Book Reviews

"Grounded: The Case for Abolishing the United States Air Force," by Robert M. Farley

By Book Review Editor
Sunday, July 20, 2014, 3:08 PM

Published by The University Press of Kentucky (2014)

Reviewed by Charles Blanchard

I seem to have a knack for working for military services at a time when they are viewed as the redheaded stepchildren of the Department of Defense—ugly, dispensable ducklings. When I left my position as General Counsel of the Army in early 2001, pundits were challenging the continued relevance of ground forces in the 21st century. The incoming Bush Administration was already discussing significant cuts in the size of the Army. The pundits, of course, were proven very wrong just a few months later.

And when I left my position as General Counsel of the Air Force last December, many pundits were having difficulty seeing the relevance of air power other than as a tool for close air support for ground troops. Robert Farley, a political scientist and professor at the University of Kentucky, summarizes the case in his new book, Grounded: The Case for Abolishing the United States Air Force, that an independent Air Force was a mistake in 1947 and that it continues to be a mistake today. Professor Farley argues that the Air Force’s independence was based on discredited theories of the decisive effect of airpower, that an independent Air Force results in an undue reliance on airpower as the solution to military problems, and that an independent Air Force distorts procurement decisions by placing an undue emphasis on technology. At the root of Farley’s argument, however, is the argument that airpower alone is rarely decisive in modern warfare, and that there is thus no institutional need for an independent Air Force.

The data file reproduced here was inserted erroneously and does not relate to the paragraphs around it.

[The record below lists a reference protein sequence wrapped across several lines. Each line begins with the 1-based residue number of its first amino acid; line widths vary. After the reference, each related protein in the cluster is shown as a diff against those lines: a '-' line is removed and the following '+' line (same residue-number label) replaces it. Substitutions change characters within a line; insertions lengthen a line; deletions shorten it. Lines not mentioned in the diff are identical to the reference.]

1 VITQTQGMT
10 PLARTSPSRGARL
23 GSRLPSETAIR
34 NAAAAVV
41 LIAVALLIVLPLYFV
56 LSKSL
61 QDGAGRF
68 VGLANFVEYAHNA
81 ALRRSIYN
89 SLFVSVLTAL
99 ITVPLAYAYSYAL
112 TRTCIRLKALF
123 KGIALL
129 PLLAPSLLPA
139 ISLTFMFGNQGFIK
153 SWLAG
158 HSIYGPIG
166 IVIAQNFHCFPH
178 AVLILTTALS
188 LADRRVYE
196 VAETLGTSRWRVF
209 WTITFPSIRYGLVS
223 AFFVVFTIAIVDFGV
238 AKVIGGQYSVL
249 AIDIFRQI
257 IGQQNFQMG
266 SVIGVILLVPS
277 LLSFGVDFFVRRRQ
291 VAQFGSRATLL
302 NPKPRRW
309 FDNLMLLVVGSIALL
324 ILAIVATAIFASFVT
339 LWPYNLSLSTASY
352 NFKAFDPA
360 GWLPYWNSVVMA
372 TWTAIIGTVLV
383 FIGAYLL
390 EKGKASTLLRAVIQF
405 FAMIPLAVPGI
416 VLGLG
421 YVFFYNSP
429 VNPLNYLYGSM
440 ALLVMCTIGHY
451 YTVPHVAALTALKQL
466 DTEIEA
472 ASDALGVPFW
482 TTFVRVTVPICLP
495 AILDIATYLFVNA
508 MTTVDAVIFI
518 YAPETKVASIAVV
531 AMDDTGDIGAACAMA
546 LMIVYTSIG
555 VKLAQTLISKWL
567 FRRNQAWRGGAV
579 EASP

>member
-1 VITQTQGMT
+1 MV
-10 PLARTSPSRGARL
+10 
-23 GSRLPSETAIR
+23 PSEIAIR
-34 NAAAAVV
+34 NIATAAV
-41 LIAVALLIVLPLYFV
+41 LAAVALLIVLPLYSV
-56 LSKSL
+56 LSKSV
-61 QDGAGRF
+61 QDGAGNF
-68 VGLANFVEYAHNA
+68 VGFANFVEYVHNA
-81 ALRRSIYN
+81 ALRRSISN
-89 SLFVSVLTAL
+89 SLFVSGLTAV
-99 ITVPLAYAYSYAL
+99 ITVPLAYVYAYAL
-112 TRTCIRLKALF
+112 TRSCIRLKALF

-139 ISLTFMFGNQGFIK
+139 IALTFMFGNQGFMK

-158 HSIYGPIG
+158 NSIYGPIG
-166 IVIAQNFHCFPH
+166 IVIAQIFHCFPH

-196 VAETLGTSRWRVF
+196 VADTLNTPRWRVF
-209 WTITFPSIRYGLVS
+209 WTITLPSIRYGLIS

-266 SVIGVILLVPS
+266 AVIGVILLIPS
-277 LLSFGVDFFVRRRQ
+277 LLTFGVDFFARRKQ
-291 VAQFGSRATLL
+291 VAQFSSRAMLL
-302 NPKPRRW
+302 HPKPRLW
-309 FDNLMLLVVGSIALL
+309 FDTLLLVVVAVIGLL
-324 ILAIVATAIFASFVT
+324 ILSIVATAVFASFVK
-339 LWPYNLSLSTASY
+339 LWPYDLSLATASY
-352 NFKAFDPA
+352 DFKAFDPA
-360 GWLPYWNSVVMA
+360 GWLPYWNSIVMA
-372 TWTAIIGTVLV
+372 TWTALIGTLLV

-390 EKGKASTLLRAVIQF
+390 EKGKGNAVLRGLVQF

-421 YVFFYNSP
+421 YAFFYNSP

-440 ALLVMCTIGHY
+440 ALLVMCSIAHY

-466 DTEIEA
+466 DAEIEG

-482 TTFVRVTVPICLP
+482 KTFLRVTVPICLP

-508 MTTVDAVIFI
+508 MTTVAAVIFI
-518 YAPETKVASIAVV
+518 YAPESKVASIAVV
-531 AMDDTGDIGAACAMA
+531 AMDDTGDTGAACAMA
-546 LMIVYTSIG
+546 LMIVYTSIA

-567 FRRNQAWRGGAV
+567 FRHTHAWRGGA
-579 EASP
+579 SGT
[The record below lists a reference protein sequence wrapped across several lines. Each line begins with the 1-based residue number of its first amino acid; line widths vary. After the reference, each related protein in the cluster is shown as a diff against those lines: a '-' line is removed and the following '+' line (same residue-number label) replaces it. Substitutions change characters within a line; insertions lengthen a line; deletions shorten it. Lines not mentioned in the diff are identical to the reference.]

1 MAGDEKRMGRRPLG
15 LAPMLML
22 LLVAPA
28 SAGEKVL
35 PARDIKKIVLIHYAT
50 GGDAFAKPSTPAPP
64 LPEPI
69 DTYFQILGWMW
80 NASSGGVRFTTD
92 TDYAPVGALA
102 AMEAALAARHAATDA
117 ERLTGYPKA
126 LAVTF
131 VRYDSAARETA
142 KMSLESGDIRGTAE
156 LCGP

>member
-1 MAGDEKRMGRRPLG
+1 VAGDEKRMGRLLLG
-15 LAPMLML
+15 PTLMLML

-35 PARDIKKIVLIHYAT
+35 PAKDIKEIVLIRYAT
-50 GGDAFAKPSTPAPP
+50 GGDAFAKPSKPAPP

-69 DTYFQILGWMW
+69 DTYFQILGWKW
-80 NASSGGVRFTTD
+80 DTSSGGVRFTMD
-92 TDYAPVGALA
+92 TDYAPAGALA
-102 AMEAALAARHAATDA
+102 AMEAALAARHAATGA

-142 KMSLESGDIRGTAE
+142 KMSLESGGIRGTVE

Perhaps not surprisingly, I find Farley’s book fundamentally flawed. Most profoundly, Farley largely ignores the majority of the Air Force--its mobility and space forces. Instead, mobility and space missions get only passing reference in the book. This is unfortunate since it is our mobility and space assets that offer some of our most significant advantages over potential adversaries. For example, we are one of the few militaries in the world that can project military power globally thanks to our fleet of tankers and large strategic airlift planes. The importance of this capability was made plain in the recent Mali intervention when France largely relied on U.S. Air Force mobility forces to move its forces and refuel its fighters. And U.S. Air Force space assets--used for intelligence, positioning, and communication--are vital to the ability of both ground and naval forces to conduct operations. (And, of course, the U.S. Air Force’s GPS system, has become indispensible for global commerce.)

But even if you focus, as Professor Farley does, on combat airpower, his argument is flawed. First, Farley offers an incomplete history of the effectiveness of combat air power in recent conflicts. He is certainly correct that early optimism about airpower as a panacea for modern warfare has proven misplaced. The strategic bombing campaigns during World War II did not have the decisive effect that early airpower advocates envisioned. And, Farley is also correct that the bombing campaigns in Vietnam failed to accomplish their goal. But Farley’s unstated assumption that airpower can never be decisive apart from support for ground troops cannot be reconciled with history. As even Farley admits, without the NATO air offensive in Kosovo, Serbia would have been unlikely to come to the table.